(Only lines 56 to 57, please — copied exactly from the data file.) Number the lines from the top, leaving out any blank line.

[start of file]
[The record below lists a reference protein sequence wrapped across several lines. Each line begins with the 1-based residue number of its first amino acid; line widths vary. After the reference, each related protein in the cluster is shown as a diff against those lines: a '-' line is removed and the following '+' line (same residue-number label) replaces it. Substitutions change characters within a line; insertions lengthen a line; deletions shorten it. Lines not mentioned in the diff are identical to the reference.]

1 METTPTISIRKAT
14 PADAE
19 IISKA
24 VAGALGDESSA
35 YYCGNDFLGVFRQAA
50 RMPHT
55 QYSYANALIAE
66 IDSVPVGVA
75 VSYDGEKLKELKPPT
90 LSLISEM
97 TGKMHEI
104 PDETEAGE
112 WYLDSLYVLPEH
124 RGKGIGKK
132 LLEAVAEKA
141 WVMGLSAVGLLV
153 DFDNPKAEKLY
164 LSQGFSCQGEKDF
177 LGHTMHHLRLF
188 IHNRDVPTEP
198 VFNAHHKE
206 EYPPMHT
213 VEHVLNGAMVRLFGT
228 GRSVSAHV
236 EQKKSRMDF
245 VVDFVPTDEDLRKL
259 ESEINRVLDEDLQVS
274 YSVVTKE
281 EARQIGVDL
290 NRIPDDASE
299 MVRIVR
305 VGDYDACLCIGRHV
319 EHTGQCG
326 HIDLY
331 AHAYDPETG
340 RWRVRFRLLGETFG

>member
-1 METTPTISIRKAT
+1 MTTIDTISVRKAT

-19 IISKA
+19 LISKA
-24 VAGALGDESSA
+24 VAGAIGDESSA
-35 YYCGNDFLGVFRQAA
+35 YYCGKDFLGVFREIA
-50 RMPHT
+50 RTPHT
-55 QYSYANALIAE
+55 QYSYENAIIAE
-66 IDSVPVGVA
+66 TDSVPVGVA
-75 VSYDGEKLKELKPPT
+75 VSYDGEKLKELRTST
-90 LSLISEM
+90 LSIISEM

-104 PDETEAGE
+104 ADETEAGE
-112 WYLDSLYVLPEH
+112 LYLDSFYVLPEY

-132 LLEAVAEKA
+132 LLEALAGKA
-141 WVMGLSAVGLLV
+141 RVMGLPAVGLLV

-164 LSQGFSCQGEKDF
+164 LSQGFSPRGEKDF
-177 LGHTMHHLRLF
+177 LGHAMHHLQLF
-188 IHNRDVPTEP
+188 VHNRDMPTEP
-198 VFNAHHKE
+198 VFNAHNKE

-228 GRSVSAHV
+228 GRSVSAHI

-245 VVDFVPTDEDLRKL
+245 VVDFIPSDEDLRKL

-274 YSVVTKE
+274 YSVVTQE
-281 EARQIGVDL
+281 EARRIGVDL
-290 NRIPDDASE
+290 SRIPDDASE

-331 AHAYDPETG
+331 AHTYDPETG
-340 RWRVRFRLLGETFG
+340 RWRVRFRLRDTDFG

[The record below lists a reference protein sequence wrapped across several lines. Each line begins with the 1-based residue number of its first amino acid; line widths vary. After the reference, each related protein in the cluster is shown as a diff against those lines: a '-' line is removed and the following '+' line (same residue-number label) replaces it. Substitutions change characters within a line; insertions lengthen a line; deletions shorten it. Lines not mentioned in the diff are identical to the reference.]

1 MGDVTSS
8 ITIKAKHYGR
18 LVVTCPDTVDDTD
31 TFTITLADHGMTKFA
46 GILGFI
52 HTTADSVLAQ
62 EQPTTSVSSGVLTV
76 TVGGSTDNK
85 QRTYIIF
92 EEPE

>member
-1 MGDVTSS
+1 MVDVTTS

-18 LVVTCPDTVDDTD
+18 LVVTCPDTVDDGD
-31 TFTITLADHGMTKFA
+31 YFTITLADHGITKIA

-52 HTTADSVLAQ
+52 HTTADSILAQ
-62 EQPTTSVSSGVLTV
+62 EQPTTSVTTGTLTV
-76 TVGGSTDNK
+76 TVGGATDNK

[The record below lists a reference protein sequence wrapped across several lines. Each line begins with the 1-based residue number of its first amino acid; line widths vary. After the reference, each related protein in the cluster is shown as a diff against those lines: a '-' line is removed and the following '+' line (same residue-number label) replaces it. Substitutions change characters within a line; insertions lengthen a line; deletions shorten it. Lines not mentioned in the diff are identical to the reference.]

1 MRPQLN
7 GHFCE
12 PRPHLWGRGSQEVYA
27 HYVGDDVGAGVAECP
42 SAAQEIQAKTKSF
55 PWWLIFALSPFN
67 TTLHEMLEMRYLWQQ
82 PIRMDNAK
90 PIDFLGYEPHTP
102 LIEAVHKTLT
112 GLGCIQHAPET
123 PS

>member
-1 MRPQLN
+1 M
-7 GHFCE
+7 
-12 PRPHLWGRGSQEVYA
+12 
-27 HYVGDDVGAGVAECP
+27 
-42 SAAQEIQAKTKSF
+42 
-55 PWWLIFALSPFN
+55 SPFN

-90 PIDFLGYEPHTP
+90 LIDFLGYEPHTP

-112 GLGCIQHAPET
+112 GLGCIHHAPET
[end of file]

+90 LSIISEM

-104 PDETEAGE